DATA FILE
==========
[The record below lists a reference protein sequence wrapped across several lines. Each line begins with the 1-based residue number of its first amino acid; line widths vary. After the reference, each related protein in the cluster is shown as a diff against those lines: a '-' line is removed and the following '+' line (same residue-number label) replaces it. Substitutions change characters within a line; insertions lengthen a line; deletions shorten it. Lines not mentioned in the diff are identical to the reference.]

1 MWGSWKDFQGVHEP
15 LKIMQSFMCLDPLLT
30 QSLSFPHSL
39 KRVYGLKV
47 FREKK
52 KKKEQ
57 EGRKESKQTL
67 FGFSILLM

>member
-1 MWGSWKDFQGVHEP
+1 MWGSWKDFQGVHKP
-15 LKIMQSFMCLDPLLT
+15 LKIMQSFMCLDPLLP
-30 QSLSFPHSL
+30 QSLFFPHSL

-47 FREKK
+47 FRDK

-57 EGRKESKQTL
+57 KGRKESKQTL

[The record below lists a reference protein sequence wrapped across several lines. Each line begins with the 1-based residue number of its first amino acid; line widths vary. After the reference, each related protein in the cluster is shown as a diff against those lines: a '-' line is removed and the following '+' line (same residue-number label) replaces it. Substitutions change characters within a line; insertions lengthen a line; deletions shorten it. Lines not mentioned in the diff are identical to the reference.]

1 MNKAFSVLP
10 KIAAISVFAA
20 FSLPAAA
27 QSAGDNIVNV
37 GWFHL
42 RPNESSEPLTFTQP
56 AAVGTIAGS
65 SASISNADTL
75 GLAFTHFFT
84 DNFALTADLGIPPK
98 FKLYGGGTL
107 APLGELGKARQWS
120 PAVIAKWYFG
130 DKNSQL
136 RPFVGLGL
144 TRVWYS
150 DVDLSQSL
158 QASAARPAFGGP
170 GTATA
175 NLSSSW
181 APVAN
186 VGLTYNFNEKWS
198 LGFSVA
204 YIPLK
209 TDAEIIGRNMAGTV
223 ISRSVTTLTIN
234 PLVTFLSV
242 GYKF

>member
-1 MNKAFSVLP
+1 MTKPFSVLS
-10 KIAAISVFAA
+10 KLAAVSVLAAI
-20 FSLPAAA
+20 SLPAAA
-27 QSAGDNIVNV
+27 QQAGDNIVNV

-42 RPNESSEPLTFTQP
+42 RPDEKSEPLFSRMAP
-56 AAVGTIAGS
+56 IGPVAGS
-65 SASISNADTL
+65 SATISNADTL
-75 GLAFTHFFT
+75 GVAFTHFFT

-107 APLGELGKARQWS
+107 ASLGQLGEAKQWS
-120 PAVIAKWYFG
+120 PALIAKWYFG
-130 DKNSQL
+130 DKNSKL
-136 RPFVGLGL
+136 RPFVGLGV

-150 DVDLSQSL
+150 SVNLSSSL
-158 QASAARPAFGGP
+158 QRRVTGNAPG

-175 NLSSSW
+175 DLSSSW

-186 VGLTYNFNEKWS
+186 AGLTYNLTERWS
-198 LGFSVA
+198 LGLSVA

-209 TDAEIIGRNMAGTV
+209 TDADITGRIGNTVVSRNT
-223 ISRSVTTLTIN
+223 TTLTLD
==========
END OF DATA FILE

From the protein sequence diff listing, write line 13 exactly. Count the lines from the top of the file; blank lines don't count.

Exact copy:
-15 LKIMQSFMCLDPLLT